• Bloomer Park, Rochester Hills, MI

  • Racing the Provincial's Crit 2014

  • Forest City Velodrome - London, ON

  • Larkenville Challenge, Buffalo, NY

  • Winning the Sprint at the ForestCity Velodrome

  • Track Nationals 2014: Keirin

  • Track Nationals 2014: Points Race

  • OCUP #1: Feb 2015

Ron, a friend that I attribute putting the idea of racing a bike into my head, and I have been chatting about riding and performance on and off the bike. The topic of diet came up and he offered the following thoughts (edited for clarity). I thought they would interest others because they do apply to anyone interested in competitive cycling (or any sport for that matter). Ron is an avid biker (mountain and road) and skier.

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I wanted to cover the basics of DIET which really is more than the food you eat.
In general I was surprised that your Garmin 705 calorie metre suggested almost double my estimate of calories burned for our last ride *but* my estimate of calories burned was based on another measure. My estimate was a rudimentary form that is scaled to my body type and weight.    


DIET is an acronym for which Diet is the first component

Diet - from the standpoint of heavy training is the 1/3 1/3 1/3 balance for the nominal number of calories required for daily intake (fat/protien/carbs.)  Eggs are not bad for you, nor is shrimp.  There are a lot of myths out there.  When training heavily the additional calories should be weighted more towards carbohydrates and less towards protein - too much protein can damage the kidneys and you don't break down that much muscle even during heavy training.  The additional load then becomes carbs (50%) fat (35%) and protein (15%).  

Inches - for measuring BMI weight and height suck.  The real measures should be muscle mass density using special machinery.  I have had higher body fat at 160 pounds as a teen than I did at 170 pounds when I raced cross country skiing.  Muscle mass was a crucial factor.  My rule of thumb was simply to measure - right now I'm a pear.  For the variety of things I do the real measure is the relative width of the shoulders to the waist.  It can give a much more accurate estimate than a BMI at a glance.  Other things are *not* relevant to bicycle racers - I recall the Soviet bicycle team were shaped like turkeys but could really fly.  The term "in shape" is then something measured by the eye than by the weigh scale or tape measure.  I had mentioned before that a pound of fat is more than weight - it is consuming oxygen that would better fuel muscles.

Exercise - as you know there are five regions of exercise to be concerned with.  Agility is sport specific and practiced with bike handling and balance.  Strength comes from the weight room.  Aerobic is more a balance of long steady distance, anaerobic training and interval training in a precise balance based on your heart rate.  Flexibility is something many athletes work on by using things like Yoga, while others go for Tai Chi to get their system in balance.  Endurance is pushed by the long steady distance and pushing just a little more as the time goes by (time in the saddle).  Go over and you hit over training, go under and you see suboptimal results.  Go optimal and then forget to take time off to rest and the body breaks down.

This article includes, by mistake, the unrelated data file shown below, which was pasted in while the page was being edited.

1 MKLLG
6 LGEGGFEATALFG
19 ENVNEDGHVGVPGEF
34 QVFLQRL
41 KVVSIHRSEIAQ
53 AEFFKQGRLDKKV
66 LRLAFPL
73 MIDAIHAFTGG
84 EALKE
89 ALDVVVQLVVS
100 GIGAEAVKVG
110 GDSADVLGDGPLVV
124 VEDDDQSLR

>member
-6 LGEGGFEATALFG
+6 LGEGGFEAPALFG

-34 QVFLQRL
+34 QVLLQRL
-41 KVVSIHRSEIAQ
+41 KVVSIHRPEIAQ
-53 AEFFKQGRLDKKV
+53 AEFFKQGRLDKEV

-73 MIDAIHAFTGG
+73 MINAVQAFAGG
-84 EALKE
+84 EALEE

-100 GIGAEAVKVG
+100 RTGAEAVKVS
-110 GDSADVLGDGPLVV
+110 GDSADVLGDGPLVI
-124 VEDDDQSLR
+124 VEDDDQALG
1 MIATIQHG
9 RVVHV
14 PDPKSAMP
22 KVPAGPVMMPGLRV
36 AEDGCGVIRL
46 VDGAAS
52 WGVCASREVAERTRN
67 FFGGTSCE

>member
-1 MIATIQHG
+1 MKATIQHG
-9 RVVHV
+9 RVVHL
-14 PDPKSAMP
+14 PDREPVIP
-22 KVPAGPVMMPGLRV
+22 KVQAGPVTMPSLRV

Time - You can't go too fast too soon.  Take the time and realize there is a huge draw to go harder because others can.  Take your time to get fast.  Three years is the minimum to get fast - but optimal fast is a decade. 'Tis time to get fit - not racing fit but all around fit - and keep that up for the decade so that at 60 I can be just riding along.  

Time is also that factor that says how quickly things change.  By weight an inch on the belly is worth about five pounds on the scales for which fat burns at the rate of about a pound for each 4 hours on the bike.  I mentioned that if one weighs 205 pounds that to get down to 175 pounds is not 30 pounds of fat but 50 pounds of fat because 20 pounds of muscle will replace some other fat.  Time is patience... 50 pounds is 200 hours of saddle time which is realistically a couple of seasons out since 5 hours a week of saddle time is hard to squeeze in.  Time means patience.

 

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It is some good advice for anyone looking to take cycling seriously. My crash this season pointed out the need to take time to build experience. In a lot of cases, experience is more important than speed. However, I will differ somewhat from Ron's notion of 5hrs in the saddle is hard to do. More serious cyclists train 10-15 hrs/week. Anything less, and one cannot develop the muscle and aerobic/anaerobic systems to do anything more than keep up on a group ride. Real racing requires being able to go hard for 60 mins for a crit and 120 mins for a road race as well as understanding pacing for a 20 min/15km time trial.

Robbie Ventura in his Real Rides race video spends 15 mins of the 40 min crit in Heart Rate zone 5 (ie. above LT). This is not possible on 5hrs/week training. Before my crash in June, I was training up to 15hrs/week. I will agree with Ron, in that three years is need to be any good at racing. It is general considered the point when a cyclist is no longer a novice.




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